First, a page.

Trust and Money
Establishing and maintaining trust is essential for executing a secure transaction. Trust is needed to ensure both parties are treated fairly. Up until recently, in the world of computing and networking that has been achieved in one of two ways. One way is that both parties already know each other and just need to prove (authenticate) their identities. A second way is to involve a third party who is trusted separately by each party. Then the third party “vouches” that the other two parties are who they claim to be and, based on that, trust between them is established. The challenge for transactions on the Internet is establishing trust between parties who are unknown to each other in a way that does not require getting a third party involved. This is exactly the challenge that faces Bitcoin and other forms of electronic currency and was the genesis of blockchain.
For example, a person walking down the street is hungry and stops by a hot dog stand. How can that person, using electronic currency, pay the street vendor? The vendor has never met the patron before and may never meet him again. How can they quickly conduct a transaction that exchanges something of value for a hot dog (with sauerkraut and mustard)? Since ancient times, “minted” money has provided the trust needed. Both parties trusted that physical currency has a particular value, and based on that they make the exchange. The credit or debit card is a slight variation on that theme — the vendor does not have to trust the buyer, but the card that the buyer is holding.
Rather than physically minted currency, blockchain currency requires the parties to trust the underlying math and recordkeeping systems. Blockchain is a system of publicly available ledgers and non-counterfeitable identifiers that keep track of who owns what value. When a transaction is made, the payment processor checks the unique identifiable blockchain record to make sure the payer owns the value. If that is successful, the exchange is then recorded in the public ledger. Because there are many copies of the ledger on the Internet, nobody can cheat by falsifying an entry. For a more detailed explanation of blockchain, check out this Wikipedia article.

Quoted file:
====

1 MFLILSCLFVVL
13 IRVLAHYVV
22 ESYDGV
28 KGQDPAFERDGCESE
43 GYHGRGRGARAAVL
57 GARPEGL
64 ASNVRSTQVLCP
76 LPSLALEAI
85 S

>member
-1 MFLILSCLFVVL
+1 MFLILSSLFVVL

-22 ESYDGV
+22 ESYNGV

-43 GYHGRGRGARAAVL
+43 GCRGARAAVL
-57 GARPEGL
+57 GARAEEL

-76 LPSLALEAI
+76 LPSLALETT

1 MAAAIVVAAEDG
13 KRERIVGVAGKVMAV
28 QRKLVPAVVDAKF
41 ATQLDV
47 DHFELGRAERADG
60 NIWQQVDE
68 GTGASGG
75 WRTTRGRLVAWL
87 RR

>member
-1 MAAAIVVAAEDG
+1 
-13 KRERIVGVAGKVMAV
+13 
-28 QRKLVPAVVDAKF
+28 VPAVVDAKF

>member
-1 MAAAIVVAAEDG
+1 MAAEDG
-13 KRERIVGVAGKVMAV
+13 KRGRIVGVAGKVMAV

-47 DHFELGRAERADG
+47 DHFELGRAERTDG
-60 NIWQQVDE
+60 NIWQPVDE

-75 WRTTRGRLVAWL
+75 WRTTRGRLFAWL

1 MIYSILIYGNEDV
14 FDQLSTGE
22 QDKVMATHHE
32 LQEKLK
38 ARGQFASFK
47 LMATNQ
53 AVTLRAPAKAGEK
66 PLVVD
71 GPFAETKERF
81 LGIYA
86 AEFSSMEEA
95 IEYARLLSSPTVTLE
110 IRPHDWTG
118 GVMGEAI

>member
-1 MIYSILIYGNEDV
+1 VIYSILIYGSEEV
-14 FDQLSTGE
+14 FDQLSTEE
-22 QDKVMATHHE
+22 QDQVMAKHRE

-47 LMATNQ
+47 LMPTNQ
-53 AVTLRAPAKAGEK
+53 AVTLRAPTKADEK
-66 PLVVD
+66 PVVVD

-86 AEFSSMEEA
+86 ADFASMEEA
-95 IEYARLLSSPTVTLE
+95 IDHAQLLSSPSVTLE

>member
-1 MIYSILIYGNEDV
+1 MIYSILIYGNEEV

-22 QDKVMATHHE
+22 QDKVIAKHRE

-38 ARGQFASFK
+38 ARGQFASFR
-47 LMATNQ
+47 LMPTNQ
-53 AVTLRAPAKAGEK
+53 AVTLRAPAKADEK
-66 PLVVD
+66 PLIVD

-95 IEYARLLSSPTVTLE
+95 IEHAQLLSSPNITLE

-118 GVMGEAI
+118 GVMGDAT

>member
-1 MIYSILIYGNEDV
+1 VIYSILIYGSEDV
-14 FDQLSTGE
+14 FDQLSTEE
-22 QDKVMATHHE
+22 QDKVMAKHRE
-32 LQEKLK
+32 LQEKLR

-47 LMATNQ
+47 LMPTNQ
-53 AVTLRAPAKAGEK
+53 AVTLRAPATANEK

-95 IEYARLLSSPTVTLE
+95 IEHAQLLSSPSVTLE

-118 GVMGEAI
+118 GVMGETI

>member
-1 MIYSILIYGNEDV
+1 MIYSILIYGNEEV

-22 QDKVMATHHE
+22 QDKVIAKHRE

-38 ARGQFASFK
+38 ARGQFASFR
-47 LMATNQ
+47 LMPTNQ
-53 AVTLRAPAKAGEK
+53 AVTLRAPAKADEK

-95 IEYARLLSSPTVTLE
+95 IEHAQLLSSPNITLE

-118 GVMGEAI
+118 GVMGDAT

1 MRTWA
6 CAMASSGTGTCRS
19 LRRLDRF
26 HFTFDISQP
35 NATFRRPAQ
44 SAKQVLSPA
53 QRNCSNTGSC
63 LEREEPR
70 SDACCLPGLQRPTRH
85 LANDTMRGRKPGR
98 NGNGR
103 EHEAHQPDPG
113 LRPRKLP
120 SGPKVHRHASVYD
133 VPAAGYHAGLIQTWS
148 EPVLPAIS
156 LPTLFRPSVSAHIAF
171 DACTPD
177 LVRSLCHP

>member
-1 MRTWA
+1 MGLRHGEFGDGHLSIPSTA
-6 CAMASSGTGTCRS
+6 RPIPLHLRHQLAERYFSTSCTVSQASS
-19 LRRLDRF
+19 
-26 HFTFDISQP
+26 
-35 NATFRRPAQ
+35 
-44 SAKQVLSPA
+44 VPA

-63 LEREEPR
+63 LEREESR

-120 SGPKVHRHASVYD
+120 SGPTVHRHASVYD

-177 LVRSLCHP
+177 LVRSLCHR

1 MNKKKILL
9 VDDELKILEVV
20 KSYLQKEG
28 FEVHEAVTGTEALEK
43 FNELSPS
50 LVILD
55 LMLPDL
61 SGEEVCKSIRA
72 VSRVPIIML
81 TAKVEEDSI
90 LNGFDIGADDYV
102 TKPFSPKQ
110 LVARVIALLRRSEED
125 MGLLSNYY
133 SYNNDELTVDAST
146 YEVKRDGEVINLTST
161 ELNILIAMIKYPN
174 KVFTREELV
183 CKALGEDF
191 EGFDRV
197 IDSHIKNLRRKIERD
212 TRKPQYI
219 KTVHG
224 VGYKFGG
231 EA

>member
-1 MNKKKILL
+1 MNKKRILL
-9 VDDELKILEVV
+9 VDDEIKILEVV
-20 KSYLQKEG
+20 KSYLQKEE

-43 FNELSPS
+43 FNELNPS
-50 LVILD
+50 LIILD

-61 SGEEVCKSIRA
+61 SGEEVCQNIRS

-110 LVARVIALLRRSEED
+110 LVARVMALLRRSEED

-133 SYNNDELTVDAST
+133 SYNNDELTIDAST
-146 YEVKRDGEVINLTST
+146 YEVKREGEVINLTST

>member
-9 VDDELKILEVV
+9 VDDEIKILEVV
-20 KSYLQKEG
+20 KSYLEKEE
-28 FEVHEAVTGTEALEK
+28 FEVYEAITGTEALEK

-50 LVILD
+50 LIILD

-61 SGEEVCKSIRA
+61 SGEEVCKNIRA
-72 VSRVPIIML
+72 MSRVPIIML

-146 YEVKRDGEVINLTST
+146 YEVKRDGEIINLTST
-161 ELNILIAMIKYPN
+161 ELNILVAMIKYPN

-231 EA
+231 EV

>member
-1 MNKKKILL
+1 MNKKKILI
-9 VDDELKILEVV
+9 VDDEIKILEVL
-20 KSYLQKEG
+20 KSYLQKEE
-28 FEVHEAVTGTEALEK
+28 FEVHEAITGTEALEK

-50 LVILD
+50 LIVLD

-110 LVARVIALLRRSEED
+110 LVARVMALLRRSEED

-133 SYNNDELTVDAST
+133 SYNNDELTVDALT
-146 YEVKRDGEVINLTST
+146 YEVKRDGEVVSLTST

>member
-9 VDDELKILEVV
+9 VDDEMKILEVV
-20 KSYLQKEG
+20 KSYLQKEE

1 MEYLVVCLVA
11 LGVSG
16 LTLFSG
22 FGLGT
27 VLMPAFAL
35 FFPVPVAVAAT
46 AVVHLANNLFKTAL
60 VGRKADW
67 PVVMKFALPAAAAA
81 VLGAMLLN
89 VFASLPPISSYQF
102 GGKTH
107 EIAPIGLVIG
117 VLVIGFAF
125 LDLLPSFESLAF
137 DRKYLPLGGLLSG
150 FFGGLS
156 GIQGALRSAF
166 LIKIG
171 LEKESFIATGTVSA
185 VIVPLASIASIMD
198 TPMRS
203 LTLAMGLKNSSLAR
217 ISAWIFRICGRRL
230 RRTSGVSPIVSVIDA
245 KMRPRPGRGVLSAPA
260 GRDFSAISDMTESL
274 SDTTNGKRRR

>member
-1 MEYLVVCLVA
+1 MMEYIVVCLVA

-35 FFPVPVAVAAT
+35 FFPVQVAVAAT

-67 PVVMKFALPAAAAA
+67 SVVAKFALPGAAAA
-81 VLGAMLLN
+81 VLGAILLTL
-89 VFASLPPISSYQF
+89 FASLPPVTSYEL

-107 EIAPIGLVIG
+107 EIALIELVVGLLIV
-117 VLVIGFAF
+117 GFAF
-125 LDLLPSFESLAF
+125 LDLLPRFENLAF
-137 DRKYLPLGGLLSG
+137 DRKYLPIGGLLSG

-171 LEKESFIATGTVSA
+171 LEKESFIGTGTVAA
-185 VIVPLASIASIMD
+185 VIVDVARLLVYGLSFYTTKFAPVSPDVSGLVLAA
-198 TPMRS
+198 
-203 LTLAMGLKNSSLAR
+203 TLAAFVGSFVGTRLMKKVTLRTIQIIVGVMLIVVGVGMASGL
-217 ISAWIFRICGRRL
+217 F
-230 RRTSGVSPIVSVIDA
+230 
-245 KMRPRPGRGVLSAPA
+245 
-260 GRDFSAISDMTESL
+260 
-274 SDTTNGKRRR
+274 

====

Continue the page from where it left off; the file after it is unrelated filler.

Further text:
As blockchain becomes mainstream it provides a way to establish “trust” between parties. This can be used to make financial transactions, but has the potential to support almost any type of secure exchanges. Applications could extend well beyond the exchange of currency. Already, the technology is being used for contracts for the exchange of services and real estate for the legally defensible exchange of property. Blockchain has the potential to “authenticate” an exchange of information (e.g., transfer of healthcare records). This technology is also being used in places for voting in political elections.
The question of the usefulness of blockchain authenticated transactions will become one about the scalability and extensibility of the technology. One challenge is that a network connection is required to complete the transaction. This is needed to allow access to the open, permanent, public, transparent databases. Multiple databases are accessed and records are compared to one another to ensure there is not any cheating. This may be a limitation, but in the coming world of “full-time” connectivity that will likely not be much of a problem.
Another concern is the fact that exchanges validated by blockchain are permanent and are traceable back to the origin of the value. This feature is needed to maintain the basis of the value, but also means that transactions cannot be anonymous. Of course, this is not a problem for parties willing to stay in the light.
Blockchain also has the potential to put significant strain on computing and networking technologies. The current file size for a blockchain transaction is 100 gigabytes (up from 15 gigabytes in 2014). Also, blockchain requires the use of algorithms to create a unique identifier for a transaction (also known as a “hash”). At times, considerable computing power can be required to create and process those hashes. Making this level of computing power available at the points of the transaction could pose a limitation for the use of blockchain.
In any case, the use of blockchain to create trust continues to grow. All the “big four” accounting houses (Ernst & Young, PWC, Deloitte, and KPMG) are exploring the use of this technology. In March of 2017, IBM announced that it would be offering blockchain as a service to facilitate trusted transactions. Finally, in January of 2017, the World Economic Forum reported that by 2025, they estimate that about 10 percent of the global GDP will be held in blockchain technology.
Since the dawn of mankind, establishing and maintaining trust has been vital. Trust is the grease that allows transactions to happen. Without it, everything can come to a screeching halt. In today’s world of the Internet and lightning-fast transactions, establishing and maintaining trust becomes even more difficult and more vital. Blockchain technology may not be the final answer, but it is certainly a step in a good direction.